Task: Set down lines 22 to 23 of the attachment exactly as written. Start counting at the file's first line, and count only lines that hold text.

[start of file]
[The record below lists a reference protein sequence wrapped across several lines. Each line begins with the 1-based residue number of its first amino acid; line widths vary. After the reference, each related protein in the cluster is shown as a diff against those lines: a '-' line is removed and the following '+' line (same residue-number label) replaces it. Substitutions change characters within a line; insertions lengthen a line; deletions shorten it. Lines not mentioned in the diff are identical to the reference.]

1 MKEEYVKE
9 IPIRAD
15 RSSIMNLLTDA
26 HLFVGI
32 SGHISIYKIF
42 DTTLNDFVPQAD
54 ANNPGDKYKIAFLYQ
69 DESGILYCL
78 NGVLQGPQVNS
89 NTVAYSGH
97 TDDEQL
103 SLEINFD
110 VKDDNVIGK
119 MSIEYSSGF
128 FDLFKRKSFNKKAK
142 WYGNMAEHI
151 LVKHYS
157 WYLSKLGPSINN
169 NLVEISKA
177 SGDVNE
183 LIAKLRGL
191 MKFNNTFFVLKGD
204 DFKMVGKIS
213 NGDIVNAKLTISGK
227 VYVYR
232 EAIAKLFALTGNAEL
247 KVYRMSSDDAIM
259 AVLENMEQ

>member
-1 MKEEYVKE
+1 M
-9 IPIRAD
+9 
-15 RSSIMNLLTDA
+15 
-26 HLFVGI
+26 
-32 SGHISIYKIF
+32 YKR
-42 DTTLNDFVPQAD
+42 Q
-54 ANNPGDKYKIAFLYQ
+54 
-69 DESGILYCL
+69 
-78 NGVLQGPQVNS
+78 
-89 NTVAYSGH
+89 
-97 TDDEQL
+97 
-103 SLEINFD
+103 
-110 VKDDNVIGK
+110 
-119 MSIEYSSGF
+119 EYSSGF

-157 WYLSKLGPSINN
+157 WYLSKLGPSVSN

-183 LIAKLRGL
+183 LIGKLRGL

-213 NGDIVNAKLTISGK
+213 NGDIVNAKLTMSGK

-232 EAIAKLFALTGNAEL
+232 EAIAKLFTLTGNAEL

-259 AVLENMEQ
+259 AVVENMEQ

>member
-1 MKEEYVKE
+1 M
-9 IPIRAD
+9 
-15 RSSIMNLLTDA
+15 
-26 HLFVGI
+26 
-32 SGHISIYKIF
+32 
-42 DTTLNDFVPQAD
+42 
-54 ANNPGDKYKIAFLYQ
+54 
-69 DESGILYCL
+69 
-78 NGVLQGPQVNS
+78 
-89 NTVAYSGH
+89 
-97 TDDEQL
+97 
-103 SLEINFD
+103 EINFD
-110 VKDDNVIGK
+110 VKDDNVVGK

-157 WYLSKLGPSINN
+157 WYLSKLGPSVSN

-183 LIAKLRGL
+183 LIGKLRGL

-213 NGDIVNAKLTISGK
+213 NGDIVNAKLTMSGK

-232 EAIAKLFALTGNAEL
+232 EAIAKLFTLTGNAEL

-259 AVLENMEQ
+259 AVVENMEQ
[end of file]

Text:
183 LIAKLRGL
191 MKFNNTFFVLKGD